Solar Cooling in West-Africa_Emergi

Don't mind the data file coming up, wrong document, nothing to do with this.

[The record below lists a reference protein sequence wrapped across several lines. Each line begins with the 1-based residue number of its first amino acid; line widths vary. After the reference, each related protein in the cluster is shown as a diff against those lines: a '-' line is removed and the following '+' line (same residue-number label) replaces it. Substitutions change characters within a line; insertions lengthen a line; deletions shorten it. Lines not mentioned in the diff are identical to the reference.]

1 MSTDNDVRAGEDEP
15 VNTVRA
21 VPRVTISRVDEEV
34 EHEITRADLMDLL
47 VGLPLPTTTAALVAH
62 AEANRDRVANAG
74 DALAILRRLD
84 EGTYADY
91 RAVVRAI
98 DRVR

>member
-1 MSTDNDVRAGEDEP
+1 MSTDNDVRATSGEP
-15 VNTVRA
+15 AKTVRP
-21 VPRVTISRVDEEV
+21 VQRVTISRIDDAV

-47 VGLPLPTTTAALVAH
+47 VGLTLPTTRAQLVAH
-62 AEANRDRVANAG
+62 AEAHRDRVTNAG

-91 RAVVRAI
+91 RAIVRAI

Master Graduation September 2017 – One of the major challenges that low income countries have been facing for decades is to attain food security. The project covered in this report investigates how solar adsorption refrigeration technology can be used to achieve a higher level of food security in West-Africa. More specifically, the study aims to conceptualize suitable product proposals that integrate the technology in order to improve food security, be profitable and provide a more environmentally sustainable alternative to current food conservation practices. To this end, the principle of food security is explored. Technological and contextual researchis subsequently executed. Findings are incorporated in the design phase during which 3 concepts are proposed and evaluated. The most promising concept, the Solar Stall, is detailed in the embodiment phase.“Food security, exists when all people, at all times, have physical, social and economic access to sufficient, safe and nutritious food that meets their dietary needs and food preferences foran active and healthy life” (US Global Change Research Program et al., 2015). Solar energy based refrigeration means can improve food security in two manners. Firstly, solar powered refrigeration presents the opportunity to adequately preserve produce, extending shelf life and therefore reducing produce loss due to spoilage. A reduction of produce loss in turn provides a higher level of food security. Secondly, solar powered refrigeration can enable anincrease in domestic food production, which has a major impact on food security. These two components are leading parameters throughout research and conceptualization.Solar adsorption refrigeration utilizes the processes of adsorption and evaporative cooling to provide refrigeration. These processes are driven by temperature fluctuations within the system, which are instigated through solar heat capture. The main advantage of solar adsorption refrigeration is that it has the potential to be very cost effective, making it particularly suitable for low income coutries. Its main disadvantage is a relatively restricted efficiency caused by poor utilization of heat to trigger adsorption. The underlying reasons areaddressed within the technology section of this report. The state of food security differentiates among all nations in West-Africa. The contextual research that was performed during this project therefore looks at both Ivory Coast, which is considered to exhibit a high degree of food security, and Liberia, which is considered to exhibit a low degree of food security. An understanding of these extremes allows to establish a spectrum of data that is representative for the entire West-African region. The value chains of perishable goods of both countries were analysed. Based on early findings, the researchis narrowed to specifically consider the retail link of the value chain, where produce is sold in open-air markets. The research concludes that the stimulation of domestic food production in countries with a state of food security similar to Liberia, should be the main objective ofthe product proposal. Furthermore, the research points towards fish and meat retailers in the open-air markets, which supply the general public with their daily groceries, as the most beneficial target group.Three suitable concepts have been developed and evaluated based on their impact in terms of food security, profitability and environmental sustainability. The Solar Stall substitutes the current market stall and incorporates a cooled compartment for produce conservation. This concept was considered to comply best with the specified requirements and was thereforedetailed during the final stage of the project.